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Overcome temptations that make work, life onboard a health struggle

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It’s a scenario we all know well: Getting ready for a guest trip over a long and exhausting week, being down to the wire to make it to the pick-up location, a long, bumpy passage where you haven’t slept or eaten much, and then hours of squaring away the boat before you can finally relax a bit, eat a proper meal and have a good night’s sleep.

When we are overly tired and hungry, it’s easy to indulge in comfort foods, drinks and other stimulants to change how we feel. It’s also easier to talk ourselves out of exercise for the day or become irritable with our crew mates.  

While working long hours and in often less-than-ideal conditions for good health is a part of yachting. But we can prepare for those tempting moments and get back on track toward a goal of health, happiness and fitness. A big part of how we feel is a result of our choices, not just our circumstances.

Don’t skip meals. Doing so lets our blood sugar get so low that we will eat anything, and then we get upset about everything.

Reduce or eliminate caffeine. Replace it with 2-3 liters of water a day. Consume the first liter upon waking, before consuming anything else.

Get at least 10-30 minutes of exercise a day. Even if it’s only 10 minutes of squats and pushups in your cabin, your mood and energy improve significantly.

Make the best food choices (even if it’s not optimal) in the moment. Choose whole foods versus processed foods, at a minimum. To feel even better, choose whole plant-based foods. To feel even better, choose whole, plant-based, high carbohydrate foods such as fruit, potatoes, rice, gluten-free grains and as many veggies as possible as staples.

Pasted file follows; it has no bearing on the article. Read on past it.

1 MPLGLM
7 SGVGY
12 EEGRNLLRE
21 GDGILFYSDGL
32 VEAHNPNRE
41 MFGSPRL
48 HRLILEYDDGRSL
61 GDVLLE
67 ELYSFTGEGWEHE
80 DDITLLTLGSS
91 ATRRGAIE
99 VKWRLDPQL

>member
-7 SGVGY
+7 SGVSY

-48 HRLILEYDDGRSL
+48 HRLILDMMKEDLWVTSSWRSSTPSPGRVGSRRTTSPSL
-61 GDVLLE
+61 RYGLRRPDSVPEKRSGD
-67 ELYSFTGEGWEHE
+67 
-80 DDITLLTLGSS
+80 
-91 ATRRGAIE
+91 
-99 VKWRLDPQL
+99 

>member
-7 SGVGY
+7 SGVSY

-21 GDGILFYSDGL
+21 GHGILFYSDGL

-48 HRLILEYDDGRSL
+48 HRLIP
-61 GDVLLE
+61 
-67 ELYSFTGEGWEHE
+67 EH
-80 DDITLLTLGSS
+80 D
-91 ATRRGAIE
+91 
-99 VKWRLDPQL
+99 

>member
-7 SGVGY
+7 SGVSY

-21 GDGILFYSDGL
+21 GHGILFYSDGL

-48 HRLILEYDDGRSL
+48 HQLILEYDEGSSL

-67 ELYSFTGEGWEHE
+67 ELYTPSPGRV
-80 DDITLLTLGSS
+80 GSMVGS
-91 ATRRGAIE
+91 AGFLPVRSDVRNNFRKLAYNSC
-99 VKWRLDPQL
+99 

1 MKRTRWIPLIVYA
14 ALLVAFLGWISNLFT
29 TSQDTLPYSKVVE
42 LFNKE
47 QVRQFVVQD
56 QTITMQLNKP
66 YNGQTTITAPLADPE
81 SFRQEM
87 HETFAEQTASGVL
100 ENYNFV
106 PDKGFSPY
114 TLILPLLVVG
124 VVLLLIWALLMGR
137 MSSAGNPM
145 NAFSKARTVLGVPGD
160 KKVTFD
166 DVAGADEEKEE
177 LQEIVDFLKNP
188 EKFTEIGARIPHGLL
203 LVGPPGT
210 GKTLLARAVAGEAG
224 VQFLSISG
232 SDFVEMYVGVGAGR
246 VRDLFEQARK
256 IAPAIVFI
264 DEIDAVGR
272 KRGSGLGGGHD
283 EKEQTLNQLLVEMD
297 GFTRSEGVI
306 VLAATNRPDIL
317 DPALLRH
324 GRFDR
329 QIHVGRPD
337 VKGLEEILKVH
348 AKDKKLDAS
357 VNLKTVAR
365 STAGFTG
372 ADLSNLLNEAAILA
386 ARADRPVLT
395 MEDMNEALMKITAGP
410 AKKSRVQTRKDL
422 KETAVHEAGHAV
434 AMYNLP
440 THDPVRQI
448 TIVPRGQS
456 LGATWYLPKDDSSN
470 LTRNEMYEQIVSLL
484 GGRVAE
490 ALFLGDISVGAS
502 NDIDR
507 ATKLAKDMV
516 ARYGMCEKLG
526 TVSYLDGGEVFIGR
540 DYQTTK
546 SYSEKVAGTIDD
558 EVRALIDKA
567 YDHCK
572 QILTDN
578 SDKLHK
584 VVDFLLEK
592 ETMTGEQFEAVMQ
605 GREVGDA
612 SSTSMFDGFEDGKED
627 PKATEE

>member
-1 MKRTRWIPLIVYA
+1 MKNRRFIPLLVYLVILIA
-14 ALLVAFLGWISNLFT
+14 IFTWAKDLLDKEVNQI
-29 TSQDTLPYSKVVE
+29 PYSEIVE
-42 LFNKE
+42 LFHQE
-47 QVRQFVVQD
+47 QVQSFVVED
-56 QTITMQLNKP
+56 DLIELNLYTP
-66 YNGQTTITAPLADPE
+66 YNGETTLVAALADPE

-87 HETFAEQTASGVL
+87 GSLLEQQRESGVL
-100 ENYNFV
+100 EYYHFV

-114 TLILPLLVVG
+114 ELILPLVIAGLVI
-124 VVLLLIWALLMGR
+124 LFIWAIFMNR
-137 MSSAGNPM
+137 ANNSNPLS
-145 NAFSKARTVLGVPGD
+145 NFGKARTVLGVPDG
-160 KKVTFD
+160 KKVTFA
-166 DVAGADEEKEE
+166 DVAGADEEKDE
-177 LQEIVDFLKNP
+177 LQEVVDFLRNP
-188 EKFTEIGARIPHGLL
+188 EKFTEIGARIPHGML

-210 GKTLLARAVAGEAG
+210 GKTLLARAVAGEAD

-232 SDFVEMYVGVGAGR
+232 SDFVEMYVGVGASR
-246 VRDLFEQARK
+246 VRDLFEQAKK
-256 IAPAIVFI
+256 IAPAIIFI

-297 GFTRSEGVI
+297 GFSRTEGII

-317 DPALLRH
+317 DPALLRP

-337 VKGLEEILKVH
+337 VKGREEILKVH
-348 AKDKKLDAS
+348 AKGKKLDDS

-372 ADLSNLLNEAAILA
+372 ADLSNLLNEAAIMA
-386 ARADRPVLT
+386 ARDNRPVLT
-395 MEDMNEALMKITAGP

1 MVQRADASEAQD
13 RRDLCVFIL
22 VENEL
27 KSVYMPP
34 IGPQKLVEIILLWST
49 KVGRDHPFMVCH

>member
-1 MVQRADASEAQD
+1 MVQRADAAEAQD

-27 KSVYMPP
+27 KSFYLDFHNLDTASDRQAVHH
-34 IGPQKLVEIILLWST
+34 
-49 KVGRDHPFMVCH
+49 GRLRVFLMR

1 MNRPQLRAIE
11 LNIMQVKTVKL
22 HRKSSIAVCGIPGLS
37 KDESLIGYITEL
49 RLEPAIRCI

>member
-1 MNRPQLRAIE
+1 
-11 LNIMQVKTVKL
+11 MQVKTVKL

Resolutions to stick to

New Year’s resolutions tend to fall by the wayside by March. This happens because we either make unrealistic resolutions or they are too vague. If a resolution say anything like “lose weight and eat better,” it will be hard to reach those goals.

Instead, use the following criteria to get healthy:

  1. Set realistic and measurable goals.
  2. Get specific.
  3. Know why you want it, and have a reason big enough to follow through with it.
  4. Write in a positive voice. Instead of “Quit drinking soda”, write “Replace soda with water and fruit juice.”
  5. Write in present tense
  6. Put these resolutions or goals somewhere to see them every day, such as in the front page of a journal or inside a cupboard.

Here are my top picks for every healthy, savvy stew and crew member:

  • Eat a diet of whole, plant-based foods, based on an abundance of fresh, ripe, raw fruits and vegetables. Eat an abundance of water-rich, whole, ripe, fresh fruit for breakfast.
  • Find a variety of fun fitness activities to incorporate into my day 3-5 days per week. Make sure they are activities I love such as running, dancing, swimming, surfing, etc.
  • Find an activity outside of being online that feeds my soul, and do it each day, such as writing, drawing, knitting, reading a book, etc.
  • Make sleep a priority. Get to bed early and sleep 8-10 hours when possible,
  • Drink less alcohol. Find a way to have a great time with people without excessive drinking (the best way is to feel exceptionally, healthy, rested and hydrated before going out.
  • Be kind to myself when I make a mistake, pick myself up ASAP and keep moving forward with my goals.
  • Spend as much time as possible in nature.
  • Spend more time having real conversations with people. Nurture only the relationships that feed my soul. Say a loving goodbye to those that don’t. Call my family more often and see them this year.
  • Volunteer some of my time and money to a cause close to my heart.
  • Save my hard-earned cash and put some in investments that will set me up for when I leave yachting one day.

Angela Orecchio is a chief stew and certified health coach. This column was edited from her blog, Savvy Stewardess, The Smart Girl’s Guide to Yachting. Contact her through www.savvystewardess.com.

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About Angela Orecchio

Angela Orecchio is a chief stew and certified health coach. This column was edited from blog, Savvy Stewardess, The Smart Girl’s Guide to Yachting. Contact her through www.savvystewardess.com.

View all posts by Angela Orecchio →

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